Securing food crop traits essential

As the world population increases each day, securing the international food supply becomes fundamentally important.

Agriculture depends on relatively few crops – only about 150 are cultivated on any significant scale worldwide. However, each comes in a vast range of different forms that pose challenges for the global agriculture industry.

The Global Crop Diversity Trust (The Trust) announced a major global project in December to systematically find, gather, catalog, use and save the wild relatives of essential food crops, to help protect global food supplies against the imminent threat of climate change and to strengthen future food security.

The Trust is a unique public-private partnership raising funds from individual, corporate and government donors to establish an endowment fund that will provide complete and continuous funding for key crop collections.

“Wild relatives” is terminology for non-domesticated crops that are genetically related to or are ancestors of a domesticated plant.

If actions aren’t taken to protect wild-crop seedlings, “These shortages can lead to loss of diversity, the very building blocks on which adaptive and productive agriculture depends,” states The Trust.

“All of our crops were originally developed from wild species—that’s how farming began,” said Cary Fowler, executive director of The Trust.

“Wild relatives typically contain characteristics such as heat or drought tolerance, disease resistance or the ability to thrive in saline soils, which can permit the adaptation of crops to a far wider range of environments and stresses. As they have traits allowing them to be successful at the current extremes of a crop’s range and beyond, wild relatives can be extremely important contributors to our ability to adapt crops to climate change.”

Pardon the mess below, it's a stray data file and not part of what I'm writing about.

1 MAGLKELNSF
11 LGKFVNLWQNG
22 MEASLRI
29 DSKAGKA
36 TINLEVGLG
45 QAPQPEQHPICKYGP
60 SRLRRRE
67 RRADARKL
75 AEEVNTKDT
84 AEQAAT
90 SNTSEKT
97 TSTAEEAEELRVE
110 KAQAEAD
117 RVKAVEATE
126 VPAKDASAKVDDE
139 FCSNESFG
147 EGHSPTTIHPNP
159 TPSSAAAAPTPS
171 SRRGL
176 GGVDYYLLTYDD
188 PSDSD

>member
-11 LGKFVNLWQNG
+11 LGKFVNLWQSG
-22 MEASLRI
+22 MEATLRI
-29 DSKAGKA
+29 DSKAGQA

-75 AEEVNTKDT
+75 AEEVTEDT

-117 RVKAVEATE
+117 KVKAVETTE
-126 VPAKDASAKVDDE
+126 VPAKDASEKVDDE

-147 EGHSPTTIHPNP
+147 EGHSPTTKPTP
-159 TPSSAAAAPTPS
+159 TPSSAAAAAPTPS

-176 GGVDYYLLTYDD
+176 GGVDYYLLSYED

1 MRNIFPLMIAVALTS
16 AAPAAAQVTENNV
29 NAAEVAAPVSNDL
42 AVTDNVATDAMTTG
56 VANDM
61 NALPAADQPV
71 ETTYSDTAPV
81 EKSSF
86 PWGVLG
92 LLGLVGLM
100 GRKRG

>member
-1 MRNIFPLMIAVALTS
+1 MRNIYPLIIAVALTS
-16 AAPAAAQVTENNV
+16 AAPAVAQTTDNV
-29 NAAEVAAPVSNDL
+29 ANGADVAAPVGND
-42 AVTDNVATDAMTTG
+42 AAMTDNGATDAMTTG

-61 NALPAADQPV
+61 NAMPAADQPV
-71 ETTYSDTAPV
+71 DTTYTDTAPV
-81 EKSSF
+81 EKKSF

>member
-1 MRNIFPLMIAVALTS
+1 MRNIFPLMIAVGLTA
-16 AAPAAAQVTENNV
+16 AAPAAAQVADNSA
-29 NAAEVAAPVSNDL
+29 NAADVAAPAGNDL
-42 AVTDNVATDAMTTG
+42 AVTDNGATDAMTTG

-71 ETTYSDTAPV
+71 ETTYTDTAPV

They also contribute to the development of strengthening future commercial crops against attacks from pests and diseases.

The contribution of crop wild relatives has been estimated by one study to be worth more than $115 billion worldwide.
Many wild crops are inadequately uncollected, and therefore unevaluated and unavailable to plant breeders and farmers.

Many are also at risk of extinction, because of destruction and degradation of their natural environments, such as deforestation, desertification and climate change.

For example, an outbreak of grassy stunt virus in the 1970s, which prevents the rice plant from flowering and producing grain, decimated rice harvests in Asia. Scientists from the International Rice Research Institute (IRRI) screened more than 10,000 samples of wild and locally cultivated rice plants for resistance to the disease and found it in a wild relative, Oryza nivara, growing in India. The gene has since been incorporated into most new varieties since the discovery to help safeguard this crop.

Alfalfa, bambara groundnut, banana, barley, bean, chickpea, cowpea, faba bean, finger millet, grasspea, lentil, oat, pea, pearl millet, pigeon pea, potato, rice, rye, sorghum, sunflower, sweet potato, vetch and wheat samples will be collected.

After collection has occurred, samples will be stored in national facilities, CGIAR centres, Millennium Seed Bank and in Svalbard Global Seed Vault for breeding of improved crop varities.

Farmers and researchers throughout the world are optimistic about what the project can do for the future of agriculture.

“Adapting agriculture to climate change is one of the most urgent challenges of our time. Climate change will cause agricultural production to drop substantially within just 20 years,” states The Trust.

Do you believe this is an important project? Should more or less be done in regards to crop security?

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